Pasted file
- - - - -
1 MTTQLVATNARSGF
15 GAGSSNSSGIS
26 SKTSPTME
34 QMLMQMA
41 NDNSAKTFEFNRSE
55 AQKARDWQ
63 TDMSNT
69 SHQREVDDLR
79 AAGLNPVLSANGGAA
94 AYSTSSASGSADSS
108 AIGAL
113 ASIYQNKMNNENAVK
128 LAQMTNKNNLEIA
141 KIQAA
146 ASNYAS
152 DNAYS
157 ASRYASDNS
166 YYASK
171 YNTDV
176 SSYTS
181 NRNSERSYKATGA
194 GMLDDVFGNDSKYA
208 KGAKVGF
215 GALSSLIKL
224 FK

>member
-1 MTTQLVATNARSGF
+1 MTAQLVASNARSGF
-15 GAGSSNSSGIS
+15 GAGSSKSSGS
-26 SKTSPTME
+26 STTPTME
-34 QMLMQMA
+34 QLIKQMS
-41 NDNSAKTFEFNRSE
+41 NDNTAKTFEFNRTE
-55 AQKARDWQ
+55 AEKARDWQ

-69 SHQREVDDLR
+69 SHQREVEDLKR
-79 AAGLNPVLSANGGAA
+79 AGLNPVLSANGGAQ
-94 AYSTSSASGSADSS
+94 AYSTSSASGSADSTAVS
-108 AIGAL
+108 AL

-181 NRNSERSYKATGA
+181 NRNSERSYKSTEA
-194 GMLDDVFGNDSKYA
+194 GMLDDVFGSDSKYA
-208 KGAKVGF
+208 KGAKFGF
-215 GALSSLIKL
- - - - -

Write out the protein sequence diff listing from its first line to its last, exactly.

1 MTTQLVATNARSGF
15 GAGSSNSSGIS
26 SKTSPTME
34 QMLMQMA
41 NDNSAKTFEFNRSE
55 AQKARDWQ
63 TDMSNT
69 SHQREVDDLR
79 AAGLNPVLSANGGAA
94 AYSTSSASGSADSS
108 AIGAL
113 ASIYQNKMNNENAVK
128 LAQMTNKNNLEIA
141 KIQAA
146 ASNYAS
152 DNAYS
157 ASRYASDNS
166 YYASK
171 YNTDV
176 SSYTS
181 NRNSERSYKATGA
194 GMLDDVFGNDSKYA
208 KGAKVGF
215 GALSSLIKL
224 FK

>member
-1 MTTQLVATNARSGF
+1 MTAQLVASNARSGF
-15 GAGSSNSSGIS
+15 GAGSSKSSGS
-26 SKTSPTME
+26 STTPTME
-34 QMLMQMA
+34 QLIKQMS
-41 NDNSAKTFEFNRSE
+41 NDNTAKTFEFNRTE
-55 AQKARDWQ
+55 AEKARDWQ

-69 SHQREVDDLR
+69 SHQREVEDLKR
-79 AAGLNPVLSANGGAA
+79 AGLNPVLSANGGAQ
-94 AYSTSSASGSADSS
+94 AYSTSSASGSADSTAVS
-108 AIGAL
+108 AL

-181 NRNSERSYKATGA
+181 NRNSERSYKSTEA
-194 GMLDDVFGNDSKYA
+194 GMLDDVFGSDSKYA
-208 KGAKVGF
+208 KGAKFGF
-215 GALSSLIKL